Caregiving, without a doubt, is the most difficult but rewarding job. Being someone who is responsible for taking care of a person unable to take care of themselves is both a privilege and a huge challenge. For example, you’ll be faced with a lot of tasks to juggle, from following the medication schedule to helping to get dressed for a walk.

Of course, a caregiver can do all those things. But at the same time, the job may become much harder than it needs to be, than it should be. The feeling of being overloaded with work may become overwhelming when the job dishes one daunting challenge after another.

However, instead of crying self to sleep trying to deal with all the difficulties, a caregiver needs to find another way to stay on track and stay focused.

And there is a way. In fact, there are many ways to cope with the challenges of the job. And you should use them to avoid overlooking your own well-being.

What are The Most Important Challenges for Caregivers?

A recent survey by National Family Caregivers Association (NFCA) identified top concerns of caregivers that we’re going to use to develop tips for staying on track.

Here are the results.

Image Source: NFCA/Allsup Family Caregiver Survey

Want to Provide Good Care of Others? Learn How to Take Care of yourself

“Many caregivers downgrade the importance of taking care of themselves,” says Miranda Brooks, a psychologist at Prowritingpartner. However, it is an essential requirement of the job because taking care of self improves the quality of care one provides.

As the NFCA survey showed, taking care of personal health is among the top priorities of modern caregivers. If you feel like this applies to you as well, follow the recommendations of the National Institute of Aging:

Eat healthy.

  • Avoid quick-fix snacks like candies, chips, doughnuts, and cookie are not a good energy fix because they provide little energy and lead to an unwanted weight gain
  • Don’t overdo caffeine. For a hard working person, it may be tempting to increase the daily amount of caffeine. However, there is a good chance that it will keep you awake when you need to sleep, so stick to your usual amount of caffeine.
  • Eat grains (whole grain foods), dairy (low- or non-fat products), proteins (fish, poultry, nuts, beans, and use healthy cooking methods such as broiling and baking), and vegetables and fruits (whole fruits and vegetables, at least 5 servings per day).

 

Be active.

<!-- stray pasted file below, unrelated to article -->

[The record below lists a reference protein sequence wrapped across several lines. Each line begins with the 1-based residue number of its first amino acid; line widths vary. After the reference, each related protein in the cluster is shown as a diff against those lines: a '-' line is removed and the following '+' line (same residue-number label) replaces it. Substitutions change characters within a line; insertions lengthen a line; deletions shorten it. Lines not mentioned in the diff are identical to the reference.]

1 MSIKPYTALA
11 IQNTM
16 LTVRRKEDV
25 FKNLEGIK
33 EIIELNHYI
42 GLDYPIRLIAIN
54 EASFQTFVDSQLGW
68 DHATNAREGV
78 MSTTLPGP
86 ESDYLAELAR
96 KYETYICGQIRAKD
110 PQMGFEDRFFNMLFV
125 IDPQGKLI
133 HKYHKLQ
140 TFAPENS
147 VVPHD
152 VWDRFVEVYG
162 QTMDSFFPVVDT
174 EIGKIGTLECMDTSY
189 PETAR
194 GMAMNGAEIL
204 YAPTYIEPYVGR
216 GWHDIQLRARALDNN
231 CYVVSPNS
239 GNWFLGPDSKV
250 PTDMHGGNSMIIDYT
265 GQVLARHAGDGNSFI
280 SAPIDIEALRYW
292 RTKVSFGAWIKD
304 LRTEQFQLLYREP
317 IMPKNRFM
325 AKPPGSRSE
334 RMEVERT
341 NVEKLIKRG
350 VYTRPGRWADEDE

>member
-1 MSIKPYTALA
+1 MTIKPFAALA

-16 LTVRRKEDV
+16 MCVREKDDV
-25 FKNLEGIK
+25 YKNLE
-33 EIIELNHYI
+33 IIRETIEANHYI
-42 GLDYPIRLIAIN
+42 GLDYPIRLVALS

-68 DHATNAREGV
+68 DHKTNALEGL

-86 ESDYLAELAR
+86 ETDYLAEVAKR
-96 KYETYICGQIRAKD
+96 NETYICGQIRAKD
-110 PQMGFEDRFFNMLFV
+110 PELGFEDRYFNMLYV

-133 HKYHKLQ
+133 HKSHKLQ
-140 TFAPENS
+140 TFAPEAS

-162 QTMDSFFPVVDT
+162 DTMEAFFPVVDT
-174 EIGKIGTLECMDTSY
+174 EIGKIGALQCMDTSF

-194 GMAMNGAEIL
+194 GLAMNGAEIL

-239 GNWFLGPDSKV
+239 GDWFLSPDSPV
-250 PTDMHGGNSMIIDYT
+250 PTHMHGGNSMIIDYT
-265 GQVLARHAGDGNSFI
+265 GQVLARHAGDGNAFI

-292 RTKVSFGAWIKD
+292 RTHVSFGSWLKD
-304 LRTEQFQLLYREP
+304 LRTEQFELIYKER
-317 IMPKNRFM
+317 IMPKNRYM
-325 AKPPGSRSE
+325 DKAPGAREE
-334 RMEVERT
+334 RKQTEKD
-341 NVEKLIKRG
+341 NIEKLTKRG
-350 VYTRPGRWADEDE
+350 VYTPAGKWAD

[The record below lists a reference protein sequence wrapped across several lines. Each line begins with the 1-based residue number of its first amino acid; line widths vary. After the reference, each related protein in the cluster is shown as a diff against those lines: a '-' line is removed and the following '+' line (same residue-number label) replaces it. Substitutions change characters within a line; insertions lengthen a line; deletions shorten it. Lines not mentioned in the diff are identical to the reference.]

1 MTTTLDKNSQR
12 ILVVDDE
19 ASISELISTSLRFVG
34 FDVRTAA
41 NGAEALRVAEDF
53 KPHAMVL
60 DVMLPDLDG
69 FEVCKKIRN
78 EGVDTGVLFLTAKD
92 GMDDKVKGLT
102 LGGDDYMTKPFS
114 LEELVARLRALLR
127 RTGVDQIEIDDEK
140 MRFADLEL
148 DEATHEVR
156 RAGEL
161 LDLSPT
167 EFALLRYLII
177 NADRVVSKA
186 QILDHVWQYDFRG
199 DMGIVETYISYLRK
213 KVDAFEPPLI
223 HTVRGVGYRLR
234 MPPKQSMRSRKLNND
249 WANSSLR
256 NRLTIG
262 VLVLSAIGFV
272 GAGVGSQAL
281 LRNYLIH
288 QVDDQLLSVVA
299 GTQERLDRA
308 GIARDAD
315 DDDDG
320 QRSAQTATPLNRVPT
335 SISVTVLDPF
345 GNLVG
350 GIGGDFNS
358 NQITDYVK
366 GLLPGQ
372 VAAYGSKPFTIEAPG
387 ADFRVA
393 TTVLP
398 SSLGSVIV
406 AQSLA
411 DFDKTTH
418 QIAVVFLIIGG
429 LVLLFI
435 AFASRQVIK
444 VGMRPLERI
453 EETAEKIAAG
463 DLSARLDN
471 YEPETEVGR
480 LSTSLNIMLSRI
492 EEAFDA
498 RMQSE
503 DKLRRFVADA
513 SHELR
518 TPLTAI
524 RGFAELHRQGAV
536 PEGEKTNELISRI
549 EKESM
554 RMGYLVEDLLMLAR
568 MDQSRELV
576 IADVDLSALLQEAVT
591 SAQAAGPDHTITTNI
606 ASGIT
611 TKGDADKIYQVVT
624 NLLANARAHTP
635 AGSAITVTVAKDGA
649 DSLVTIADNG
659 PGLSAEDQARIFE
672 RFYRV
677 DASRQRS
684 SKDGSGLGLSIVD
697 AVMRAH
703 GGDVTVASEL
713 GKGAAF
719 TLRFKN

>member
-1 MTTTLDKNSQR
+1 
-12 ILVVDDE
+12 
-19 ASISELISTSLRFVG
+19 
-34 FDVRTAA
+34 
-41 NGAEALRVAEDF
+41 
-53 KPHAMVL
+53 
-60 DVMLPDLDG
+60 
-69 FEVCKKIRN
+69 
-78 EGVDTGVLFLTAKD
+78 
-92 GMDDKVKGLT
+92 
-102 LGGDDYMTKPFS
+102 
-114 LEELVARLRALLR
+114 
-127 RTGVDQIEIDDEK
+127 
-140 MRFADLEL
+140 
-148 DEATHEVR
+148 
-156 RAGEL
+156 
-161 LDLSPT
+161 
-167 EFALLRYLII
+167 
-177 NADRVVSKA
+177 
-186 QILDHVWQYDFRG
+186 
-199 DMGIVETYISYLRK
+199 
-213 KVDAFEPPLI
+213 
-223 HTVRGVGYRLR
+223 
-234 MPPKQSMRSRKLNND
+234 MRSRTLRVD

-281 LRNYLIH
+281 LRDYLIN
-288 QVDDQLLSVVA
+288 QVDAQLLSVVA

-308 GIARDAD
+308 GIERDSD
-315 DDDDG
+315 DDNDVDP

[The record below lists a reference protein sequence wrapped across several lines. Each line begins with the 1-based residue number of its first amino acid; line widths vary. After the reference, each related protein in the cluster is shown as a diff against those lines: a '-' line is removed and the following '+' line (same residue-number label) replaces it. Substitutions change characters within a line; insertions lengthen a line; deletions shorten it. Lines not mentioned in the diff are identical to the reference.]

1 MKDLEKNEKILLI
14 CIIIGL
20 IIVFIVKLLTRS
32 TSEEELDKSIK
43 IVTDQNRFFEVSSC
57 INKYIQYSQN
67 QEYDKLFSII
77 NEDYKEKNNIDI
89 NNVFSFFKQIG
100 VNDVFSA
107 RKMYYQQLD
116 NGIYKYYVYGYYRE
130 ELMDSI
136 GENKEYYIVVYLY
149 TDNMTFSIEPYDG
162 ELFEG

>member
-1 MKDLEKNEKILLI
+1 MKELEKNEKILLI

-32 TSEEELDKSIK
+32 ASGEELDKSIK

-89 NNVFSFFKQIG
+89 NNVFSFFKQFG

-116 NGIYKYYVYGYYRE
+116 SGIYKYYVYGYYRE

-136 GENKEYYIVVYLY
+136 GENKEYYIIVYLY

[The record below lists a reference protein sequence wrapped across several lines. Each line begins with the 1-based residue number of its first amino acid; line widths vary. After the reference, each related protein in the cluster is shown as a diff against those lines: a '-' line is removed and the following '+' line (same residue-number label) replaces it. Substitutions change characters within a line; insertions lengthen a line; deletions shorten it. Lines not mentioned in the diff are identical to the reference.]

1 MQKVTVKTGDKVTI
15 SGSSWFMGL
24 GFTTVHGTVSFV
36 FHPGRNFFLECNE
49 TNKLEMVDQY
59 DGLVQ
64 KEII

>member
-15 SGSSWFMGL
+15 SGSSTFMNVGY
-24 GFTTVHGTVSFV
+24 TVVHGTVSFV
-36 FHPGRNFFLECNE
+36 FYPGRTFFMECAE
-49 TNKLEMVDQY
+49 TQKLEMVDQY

• Take exercise breaks throughout the working day. For example, instead of doing one 20-minute workout, try doing two 10-minute mini versions. The list of appropriate exercises includes chair squats, modified push-ups, and abdominal and oblique crunches.
  • Roll out a mat and do yoga for 10-15 minutes. For example, a morning routine for energy will increase your energy levels.
  • Take a walk. Walking, especially in nature (your nearest park will do great) calms you down and refreshes.

 

Take time for yourself.

  • Take an occasional nap. A quick nap can refresh you and even reduce your risk of coronary heart disease.
  • Instead of dealing with emotions by yourself, seek professional counseling if needed.
  • Take time for your hobbies. Painting, reading, whatever you like, just spend at least an hour a week doing what you love.

An Expert’s Advice

There are many effective approaches to mitigate and eliminate depression, anxiety, and stress in caregivers. One of them was developed by a psychologist Dr. Kristin Neff, a professor from the University of Texas in Austin and an expert in self-compassion (giving the same sympathy to yourself as you would give to a friend).

She studied the area of self-compassion and found that it can help caregivers to deal with negative emotions related to their job. To help caregivers practice self-compassion the right way, she developed 15 exercises that can be accessed on her website for free.

Here’s an example of an exercise.

Exercise 4: The criticizer, the criticized, and the compassionate observer

The purpose of this exercise is to get in touch with conflicting parts of yourself and experience how each of them makes you feel. You need thee chairs for this: one for inner self-critic, one for the voice of the part of you that feels judged, and one for the voice of a compassionate observer.

Give this exercise a try.

Final Thoughts

Thank you for reading. Hope this article helped you to recognize issues you have to be on the lookout for as a caregiver. Remember: don’t overlook your own well-being. Taking care of yourself will help the one you care for as well.


Lucy Benton is a writing coach, an editor who finds her passion in expressing own thoughts as a blogger, and currently works at www.assignmenthelper.com.au. She is constantly looking for the ways to improve her skills and expertise. If you’re interested in working with Lucy, you can find her on Twitter.

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